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Stephanie Wallace

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Everything posted by Stephanie Wallace

  1. I used a table saw to cut most of the length and width, a jigsaw to finish the cuts and a radial arm saw to create diagonal edges on the scrapers.
  2. I just made a set of frames and scrapers from a $30 piece of high density polyethylene sheeting purchased from US Plastic; it is the same material used to produce those $400 sets.
  3. It is worth noting that formula development can be geared only toward developing optimal flavor/textural balance; shelf-life is not necessarily the greatest concern if chocolates are intended to be consumed within ~10 days from production.
  4. Measure out 500 grams of cream then boil until all of the water content has evaporated. Skim or strain the leftover solids, then weigh the remaining fat.
  5. You should look for recipes for brioche-like quick breads; omitting sugar from a sponge recipe will destroy the texture.
  6. Valrhona has just released a sugar-free chocolate. (click on "Xocoline")
  7. Wow, I've really been selling myself short at $10 per head! Regarding enrobing; it is worth noting that products by Valrhona and others that have been formulated for coating have an extremely large quantity of cocoa butter for couverture with such a low cacao content. Beyond lowering viscosity, this reduces the amount of cacao solids that hit your tongue, heavily accentuating the interior of your piece. Presumably, your ganache is always the focus of your work.
  8. If it's of value to anyone, I did manage to find Caraibe & Guanaja at Powers Market in North Bennington; though it may be a temporary thing.
  9. You should be able to use the powdered glucose as long as you take into account the loss of water. Glucose syrup is generally 12-20% water. Also note that subbing corn syrup will make your pieces significantly sweeter.
  10. Thanks for the info folks; looks like a day-trip to the city is in order. (Though gas will be more than shipping, I'm sure I can make a day in NYC worthwhile.)
  11. I'm in the general vicinity of Saratoga Springs for the next five weeks; does anyone know where I can find bulk Valrhona? I need to get my hands on some Caraibe and cocoa powder. ETA: Bennington VT area would be even better.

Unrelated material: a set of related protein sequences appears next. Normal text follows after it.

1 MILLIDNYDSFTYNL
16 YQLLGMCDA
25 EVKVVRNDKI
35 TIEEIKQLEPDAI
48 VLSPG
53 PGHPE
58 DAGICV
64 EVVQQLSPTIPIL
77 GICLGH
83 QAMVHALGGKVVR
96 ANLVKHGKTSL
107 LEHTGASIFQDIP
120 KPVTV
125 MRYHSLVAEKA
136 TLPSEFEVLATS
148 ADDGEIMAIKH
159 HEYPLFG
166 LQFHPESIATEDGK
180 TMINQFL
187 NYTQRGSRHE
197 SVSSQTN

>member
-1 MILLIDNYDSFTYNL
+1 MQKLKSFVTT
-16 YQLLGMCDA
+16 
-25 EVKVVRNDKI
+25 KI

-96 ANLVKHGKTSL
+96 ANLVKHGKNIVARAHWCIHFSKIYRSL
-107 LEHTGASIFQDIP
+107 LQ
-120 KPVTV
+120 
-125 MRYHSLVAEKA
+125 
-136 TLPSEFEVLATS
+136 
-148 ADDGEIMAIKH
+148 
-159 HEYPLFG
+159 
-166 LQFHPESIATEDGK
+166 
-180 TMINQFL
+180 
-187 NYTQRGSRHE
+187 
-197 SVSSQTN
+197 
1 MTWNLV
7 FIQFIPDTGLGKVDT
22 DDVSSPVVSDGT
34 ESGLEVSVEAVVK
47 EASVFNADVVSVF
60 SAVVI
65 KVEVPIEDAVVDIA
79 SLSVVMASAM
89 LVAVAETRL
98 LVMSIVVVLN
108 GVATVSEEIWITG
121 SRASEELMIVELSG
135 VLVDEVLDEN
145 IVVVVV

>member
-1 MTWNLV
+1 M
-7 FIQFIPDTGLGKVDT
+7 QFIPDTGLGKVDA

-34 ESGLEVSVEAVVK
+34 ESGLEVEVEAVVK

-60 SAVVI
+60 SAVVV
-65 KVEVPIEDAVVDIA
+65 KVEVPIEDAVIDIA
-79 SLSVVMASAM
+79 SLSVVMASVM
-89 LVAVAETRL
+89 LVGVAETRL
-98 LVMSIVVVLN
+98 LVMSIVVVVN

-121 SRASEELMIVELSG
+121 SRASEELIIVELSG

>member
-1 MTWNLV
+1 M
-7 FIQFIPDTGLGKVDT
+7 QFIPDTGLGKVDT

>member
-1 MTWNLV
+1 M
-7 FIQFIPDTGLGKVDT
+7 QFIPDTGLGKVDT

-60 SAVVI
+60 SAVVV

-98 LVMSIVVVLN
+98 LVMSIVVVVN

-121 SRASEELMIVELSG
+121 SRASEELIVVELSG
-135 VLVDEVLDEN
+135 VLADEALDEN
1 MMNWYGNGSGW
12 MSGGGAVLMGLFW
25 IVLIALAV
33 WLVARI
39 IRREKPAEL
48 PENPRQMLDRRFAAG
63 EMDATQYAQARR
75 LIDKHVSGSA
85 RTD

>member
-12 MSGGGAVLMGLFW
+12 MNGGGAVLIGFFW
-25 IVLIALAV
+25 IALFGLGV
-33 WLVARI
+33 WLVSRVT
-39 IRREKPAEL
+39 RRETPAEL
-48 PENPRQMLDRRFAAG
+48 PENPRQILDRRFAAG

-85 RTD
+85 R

12. Try finding mild beans from South America that HAVE NOT been heavily roasted. The majority of the bitterness comes from the caramelization of overly-roasted coffee. African coffees may be too heavy on the umami for an application such as this. You may also have more success at getting a decent extraction by brewing a coarser grind in a french press.
  13. The key really is not the number of ingredients, but whether or not the specific piece is geared towards showcasing the chocolate over the paired ingredient. Again, components like ganache and mousse can convey the subtleties of excellent chocolate (in some cases more so than eating the chocolate alone); baked items generally cannot. If you are willing to rework recipes when necessary to ensure that you are focusing on those individual chocolates (I'm guessing that you are), and if a reasonable portion of your customer base will "get it", go for it.
  14. ABSOLUTELY worth it as long the flavor of the chocolate will shine through directly in the final product, i.e. ganache, mousse, etc... though Felchlin's origin couvertures are truly excellent for the price. I would not limit myself to a single manufacturer, however, as different chocolates befit different scenarios.
  15. In my experience the best results are achieved when the sugar content is in the neighborhood of %30 to %35. Valrhona has finally release versions of their Grand Crus sans sugar in the U.S.; Araguani would work very well in this case. If you are trying to adjust ratios, remember that you cannot simply reverse the percentage to approximate the sugar content of your milk chocolate due to the additional solids. You must look at the nutritional information.
  16. Does anybody know of a source for black wax paper for lining chocolate boxes in the States?
  17. Does anyone know where to find black wax paper for lining the interior of chocolate boxes? Possibly even precut?
  18. I second this. I mean... WTF!!? I searched and searched in Paris and surrounding region and found nothing. Got excited about a place that had single origin options, and was horrified to see the open "coffee packets" on the tray as the waitress arrived.
  19. Does anybody have any advice on who is wholesaling Felchlin at the lowest price? EDIT: I cannot type...
  20. This could spin into a terrifying discussion, but I'll happily refrain from sparking it today -->Recent relevant reading on the subject from the Triangle Independent.
  21. When you properly mix the cream and chocolate you create an emulsion; tempering the chocolate creates a crystalline structure that traps the moisture in the ganache.
  22. A totally different approach: make a normal cream-based ganache with fruit juice or puree, temper your chocolate, hold around 88 degrees and emulsify cream brought to the same temperature (no higher). Add any additional butter, mix in the pop rocks, then pour into a frame. This is standard procedure for creating a ganache with praline or any other dissolvable sugar.
  23. Unfortunately the rest of the piece cannot be made until late Sunday (It's not a cake and will not last as long). While I would like to knock the BC out early for efficiency's sake, the real question is in what condition will the dairy products--particularly the butter--retain their peak flavor? Will making the butter cream actually stabilize those ingredients? And, could making it too early result in loss of texture (lightness)? The only truly important consideration is the excellence of the final product.
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